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Integrating chemical and genetic silencing strategies to identify host kinase-phosphatase inhibitor networks that control bacterial infection.

Albers HM, Kuijl C, Bakker J, Hendrickx L, Wekker S, Farhou N, Liu N, Blasco-Moreno B, Scanu T, den Hertog J, Celie P, Ovaa H, Neefjes J - ACS Chem. Biol. (2013)

Bottom Line: Every year three million people die as a result of bacterial infections, and this number may further increase due to resistance to current antibiotics.We define host phosphatases inhibiting intracellular growth of Salmonella and identify corresponding inhibitors for the dual specificity phosphatases DUSP11 and 27.Inhibiting two enzyme classes with opposite activities-kinases and phosphatases-may be a new strategy to overcome infections by antibiotic-resistant bacteria.

View Article: PubMed Central - PubMed

Affiliation: Division of Cell Biology, ‡Netherlands Proteomics Centre, and §Division of Biochemistry, The Netherlands Cancer Institute , Plesmanlaan 121, 1066 CX Amsterdam, The Netherlands.

ABSTRACT
Every year three million people die as a result of bacterial infections, and this number may further increase due to resistance to current antibiotics. These antibiotics target almost all essential bacterial processes, leaving only a few new targets for manipulation. The host proteome has many more potential targets for manipulation in order to control bacterial infection, as exemplified by the observation that inhibiting the host kinase Akt supports the elimination of different intracellular bacteria including Salmonella and M. tuberculosis. If host kinases are involved in the control of bacterial infections, phosphatases could be as well. Here we present an integrated small interference RNA and small molecule screen to identify host phosphatase-inhibitor combinations that control bacterial infection. We define host phosphatases inhibiting intracellular growth of Salmonella and identify corresponding inhibitors for the dual specificity phosphatases DUSP11 and 27. Pathway analysis places many kinases and phosphatases controlling bacterial infection in an integrated pathway centered around Akt. This network controls host cell metabolism, survival, and growth and bacterial survival and reflect a natural host cell response to bacterial infection. Inhibiting two enzyme classes with opposite activities-kinases and phosphatases-may be a new strategy to overcome infections by antibiotic-resistant bacteria.

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(A) Effect of identified S. typhimuriuminfection inhibitors on the activity of DUSP3, 11, and 27. DUSP activity(%) has been measured at an inhibitor concentration of 5 μM.Data are represented as average with standard deviation of triplicatemeasurements. (B) IC50 values (μM) for LH65.3 onDUSP3, 11, and 27 given as average with standard deviation of triplicatemeasurements. (C) Deconvolution of siRNAs for DUSP3, 11, and 27 andtheir effect on intracellular Salmonella growth.Shown is the Z-score for the four siRNAs tested pertarget. A negative Z-score indicates inhibition ofintracellular growth of Salmonella.
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fig4: (A) Effect of identified S. typhimuriuminfection inhibitors on the activity of DUSP3, 11, and 27. DUSP activity(%) has been measured at an inhibitor concentration of 5 μM.Data are represented as average with standard deviation of triplicatemeasurements. (B) IC50 values (μM) for LH65.3 onDUSP3, 11, and 27 given as average with standard deviation of triplicatemeasurements. (C) Deconvolution of siRNAs for DUSP3, 11, and 27 andtheir effect on intracellular Salmonella growth.Shown is the Z-score for the four siRNAs tested pertarget. A negative Z-score indicates inhibition ofintracellular growth of Salmonella.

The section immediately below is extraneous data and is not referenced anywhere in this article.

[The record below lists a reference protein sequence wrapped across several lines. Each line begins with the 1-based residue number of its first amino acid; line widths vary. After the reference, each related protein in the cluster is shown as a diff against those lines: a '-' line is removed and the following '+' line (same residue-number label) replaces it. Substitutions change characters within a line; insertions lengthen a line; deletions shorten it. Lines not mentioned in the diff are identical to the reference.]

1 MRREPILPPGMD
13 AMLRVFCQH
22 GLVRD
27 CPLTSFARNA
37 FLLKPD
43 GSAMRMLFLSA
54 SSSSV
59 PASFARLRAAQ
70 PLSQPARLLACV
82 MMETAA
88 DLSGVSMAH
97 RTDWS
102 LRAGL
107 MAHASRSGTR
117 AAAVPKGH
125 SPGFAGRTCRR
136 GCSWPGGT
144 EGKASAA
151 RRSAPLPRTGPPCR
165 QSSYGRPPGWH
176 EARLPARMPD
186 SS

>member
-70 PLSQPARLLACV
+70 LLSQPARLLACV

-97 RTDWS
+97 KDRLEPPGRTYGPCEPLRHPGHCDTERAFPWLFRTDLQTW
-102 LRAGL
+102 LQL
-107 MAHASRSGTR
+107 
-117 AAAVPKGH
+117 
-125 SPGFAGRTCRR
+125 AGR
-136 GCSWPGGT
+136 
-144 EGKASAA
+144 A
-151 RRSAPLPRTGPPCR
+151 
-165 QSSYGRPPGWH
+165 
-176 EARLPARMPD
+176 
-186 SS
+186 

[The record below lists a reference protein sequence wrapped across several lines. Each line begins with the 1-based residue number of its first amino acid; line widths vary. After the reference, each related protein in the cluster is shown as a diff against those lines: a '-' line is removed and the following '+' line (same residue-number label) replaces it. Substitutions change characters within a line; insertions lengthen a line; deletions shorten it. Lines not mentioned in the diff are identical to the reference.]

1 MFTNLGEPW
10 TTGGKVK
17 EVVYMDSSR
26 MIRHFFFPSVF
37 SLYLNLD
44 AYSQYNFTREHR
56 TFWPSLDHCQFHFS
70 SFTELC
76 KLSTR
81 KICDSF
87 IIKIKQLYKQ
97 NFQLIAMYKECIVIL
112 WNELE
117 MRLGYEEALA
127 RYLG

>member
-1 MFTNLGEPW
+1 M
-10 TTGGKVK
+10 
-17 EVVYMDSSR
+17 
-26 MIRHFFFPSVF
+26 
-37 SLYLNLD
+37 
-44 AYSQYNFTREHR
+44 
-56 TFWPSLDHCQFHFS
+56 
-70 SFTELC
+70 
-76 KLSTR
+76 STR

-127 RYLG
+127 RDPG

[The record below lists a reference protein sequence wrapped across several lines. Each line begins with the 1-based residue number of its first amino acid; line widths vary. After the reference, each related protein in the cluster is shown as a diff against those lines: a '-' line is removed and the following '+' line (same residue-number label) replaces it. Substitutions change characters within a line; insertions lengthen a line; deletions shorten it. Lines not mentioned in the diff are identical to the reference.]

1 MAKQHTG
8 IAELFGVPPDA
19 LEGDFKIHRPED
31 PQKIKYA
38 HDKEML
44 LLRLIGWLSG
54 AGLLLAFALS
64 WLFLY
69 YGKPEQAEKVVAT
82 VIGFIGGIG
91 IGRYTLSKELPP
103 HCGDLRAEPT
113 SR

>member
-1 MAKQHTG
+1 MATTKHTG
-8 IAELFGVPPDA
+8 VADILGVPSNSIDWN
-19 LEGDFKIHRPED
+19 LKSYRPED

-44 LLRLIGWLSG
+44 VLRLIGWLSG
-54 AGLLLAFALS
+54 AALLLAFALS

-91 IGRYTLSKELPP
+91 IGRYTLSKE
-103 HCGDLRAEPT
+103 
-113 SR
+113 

Mentions: Only a limited number of phosphatases have been defined in the siRNAscreen that upon silencing showed a similar affect as the small moleculeinhibitors. We aimed at connecting the inhibitors with their respectivetargets, which can only be done in in vitro assayswith purified phosphatases. We assayed phosphatase activity using3-O-methylfluorescein phosphate (OMFP).18 The quenched OMFP substrate is hydrolyzed intofluorescent 3-O-methylfluorescein (OMF) and phosphate.We expressed and purified three DUSP family members identified inthe siRNA screen as inhibiting intracellular bacterial growth whensilenced: DUSP3, 11, and 27. DUSP3 (also called VHR) is reported tocontrol ERK1 (p44MAPK3) and 2 (p38MAPK1) kinases;19 DUSP11 targets RNA (although active on tyrosine phosphate-likesubstrates) and is involved in cell growth control;20 and DUSP27 may be a poorly defined phosphatase with a potentialrole in metabolism (that could include the mTOR pathway controlledby Akt).21 We tested whether the inhibitorLH65.3 affected ERK activity in response to Salmonella infection. No effect of the compound was observed (Supplemental Figure 3). This result urged us to control thedefined DUSPs again. These were identified with pools of four differentsiRNAs/target. Off target effects are highly unlikely when more than2 different siRNAs/target show inhibition of intracellular bacterialgrowth. We have therefore deconvoluted the pool and tested the foursiRNAs independently for their effect on Salmonella infection (Figure 4C). MCF7 cells were firsttransfected with the different siRNAs and infected 3 days later with Salmonella, and the rate of intracellular growth of Salmonella was determined 24 h later. The results are shownas a Z-score. Silencing of DUSP11 and DUSP27 with3 or 4 different siRNAs/target confirmed inhibition of intracellulargrowth of Salmonella, whereas only one siRNA couldbe confirmed for DUSP3. This suggests that DUSP11 and DUSP27, unlikeDUSP3, are involved in the control of intracellular infection by Salmonella.